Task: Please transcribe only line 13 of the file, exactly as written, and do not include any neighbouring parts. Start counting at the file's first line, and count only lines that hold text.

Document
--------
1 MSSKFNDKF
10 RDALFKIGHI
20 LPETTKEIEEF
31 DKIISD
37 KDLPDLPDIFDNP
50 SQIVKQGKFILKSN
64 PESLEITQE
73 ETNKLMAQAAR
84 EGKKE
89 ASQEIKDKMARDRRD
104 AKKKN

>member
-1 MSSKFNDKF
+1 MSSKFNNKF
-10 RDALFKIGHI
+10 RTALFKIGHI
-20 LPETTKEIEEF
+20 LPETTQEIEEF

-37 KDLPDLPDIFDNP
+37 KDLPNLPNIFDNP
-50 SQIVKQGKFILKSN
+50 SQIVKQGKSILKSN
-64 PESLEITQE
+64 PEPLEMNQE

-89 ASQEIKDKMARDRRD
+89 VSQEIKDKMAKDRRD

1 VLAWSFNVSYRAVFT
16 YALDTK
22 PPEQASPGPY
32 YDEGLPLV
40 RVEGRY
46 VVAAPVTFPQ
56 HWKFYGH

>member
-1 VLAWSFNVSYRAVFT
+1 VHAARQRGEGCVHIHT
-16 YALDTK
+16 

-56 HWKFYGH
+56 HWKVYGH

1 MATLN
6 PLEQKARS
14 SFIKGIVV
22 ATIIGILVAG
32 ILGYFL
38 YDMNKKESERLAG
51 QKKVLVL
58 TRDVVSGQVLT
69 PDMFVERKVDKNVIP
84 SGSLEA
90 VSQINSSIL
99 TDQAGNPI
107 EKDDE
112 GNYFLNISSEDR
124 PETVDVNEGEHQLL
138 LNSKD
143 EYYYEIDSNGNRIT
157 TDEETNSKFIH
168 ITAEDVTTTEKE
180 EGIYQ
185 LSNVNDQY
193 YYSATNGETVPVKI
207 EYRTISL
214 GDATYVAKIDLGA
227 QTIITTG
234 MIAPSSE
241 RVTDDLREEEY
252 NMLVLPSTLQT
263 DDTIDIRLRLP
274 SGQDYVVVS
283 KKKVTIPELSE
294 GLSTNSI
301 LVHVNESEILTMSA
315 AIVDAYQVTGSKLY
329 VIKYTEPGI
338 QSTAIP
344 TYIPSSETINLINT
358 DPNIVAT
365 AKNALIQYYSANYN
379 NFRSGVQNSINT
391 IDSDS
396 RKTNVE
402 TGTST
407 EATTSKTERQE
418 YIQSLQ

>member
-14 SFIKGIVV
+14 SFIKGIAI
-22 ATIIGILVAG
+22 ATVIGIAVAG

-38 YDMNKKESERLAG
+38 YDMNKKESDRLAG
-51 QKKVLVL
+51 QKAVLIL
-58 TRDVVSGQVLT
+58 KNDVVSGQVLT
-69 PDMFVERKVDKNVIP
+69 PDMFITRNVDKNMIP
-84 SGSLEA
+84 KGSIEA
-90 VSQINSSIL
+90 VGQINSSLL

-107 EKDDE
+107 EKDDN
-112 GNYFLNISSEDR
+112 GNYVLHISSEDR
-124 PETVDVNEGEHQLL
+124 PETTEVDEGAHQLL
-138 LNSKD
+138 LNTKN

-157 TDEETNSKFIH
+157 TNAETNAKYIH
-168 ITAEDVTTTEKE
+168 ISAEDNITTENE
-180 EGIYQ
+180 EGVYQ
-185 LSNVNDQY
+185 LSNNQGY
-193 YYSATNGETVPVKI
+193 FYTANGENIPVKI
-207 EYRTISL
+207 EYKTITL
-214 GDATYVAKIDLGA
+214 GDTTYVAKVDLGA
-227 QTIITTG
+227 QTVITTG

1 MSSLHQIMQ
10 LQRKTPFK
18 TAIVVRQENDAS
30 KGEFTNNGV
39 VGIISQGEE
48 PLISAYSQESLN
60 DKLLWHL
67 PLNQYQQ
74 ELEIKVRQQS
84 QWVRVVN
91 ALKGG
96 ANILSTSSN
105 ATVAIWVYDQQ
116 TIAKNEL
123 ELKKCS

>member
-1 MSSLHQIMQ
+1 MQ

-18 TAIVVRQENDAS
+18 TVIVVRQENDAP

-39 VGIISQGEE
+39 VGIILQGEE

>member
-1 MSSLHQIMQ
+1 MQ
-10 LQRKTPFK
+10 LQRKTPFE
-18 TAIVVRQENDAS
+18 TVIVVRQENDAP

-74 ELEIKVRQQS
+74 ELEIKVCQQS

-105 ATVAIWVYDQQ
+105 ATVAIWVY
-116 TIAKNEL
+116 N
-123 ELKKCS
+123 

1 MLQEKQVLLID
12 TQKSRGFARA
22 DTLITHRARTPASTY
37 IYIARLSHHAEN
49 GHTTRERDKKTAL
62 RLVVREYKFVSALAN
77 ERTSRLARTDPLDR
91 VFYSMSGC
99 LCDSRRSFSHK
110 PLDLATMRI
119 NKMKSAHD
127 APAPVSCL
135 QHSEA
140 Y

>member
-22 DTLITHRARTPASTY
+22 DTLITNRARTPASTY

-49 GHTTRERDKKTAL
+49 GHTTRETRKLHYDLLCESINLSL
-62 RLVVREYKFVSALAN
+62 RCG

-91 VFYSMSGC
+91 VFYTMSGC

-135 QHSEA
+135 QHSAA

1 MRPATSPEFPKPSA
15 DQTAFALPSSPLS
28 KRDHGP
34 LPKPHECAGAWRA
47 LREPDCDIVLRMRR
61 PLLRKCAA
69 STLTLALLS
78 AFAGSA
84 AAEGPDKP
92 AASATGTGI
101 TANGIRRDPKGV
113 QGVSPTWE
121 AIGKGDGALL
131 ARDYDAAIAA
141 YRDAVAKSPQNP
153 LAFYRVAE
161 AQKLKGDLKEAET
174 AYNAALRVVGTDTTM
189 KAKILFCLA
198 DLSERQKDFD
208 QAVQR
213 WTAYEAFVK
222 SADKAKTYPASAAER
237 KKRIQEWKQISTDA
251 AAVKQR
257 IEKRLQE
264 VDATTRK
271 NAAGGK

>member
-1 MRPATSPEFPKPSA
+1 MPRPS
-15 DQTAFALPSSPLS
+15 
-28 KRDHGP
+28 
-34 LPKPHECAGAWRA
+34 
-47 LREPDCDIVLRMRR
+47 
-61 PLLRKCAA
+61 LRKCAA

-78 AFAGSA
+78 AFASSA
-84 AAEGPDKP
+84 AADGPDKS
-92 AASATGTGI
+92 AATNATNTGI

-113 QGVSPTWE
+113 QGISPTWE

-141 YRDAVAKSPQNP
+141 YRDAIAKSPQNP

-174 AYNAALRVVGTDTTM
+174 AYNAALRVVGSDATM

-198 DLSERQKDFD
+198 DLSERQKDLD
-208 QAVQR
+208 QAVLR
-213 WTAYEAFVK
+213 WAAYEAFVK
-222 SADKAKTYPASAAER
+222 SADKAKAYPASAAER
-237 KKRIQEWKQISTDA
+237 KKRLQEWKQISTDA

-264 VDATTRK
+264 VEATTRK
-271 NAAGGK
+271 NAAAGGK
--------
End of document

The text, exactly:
-1 MSSKFNDKF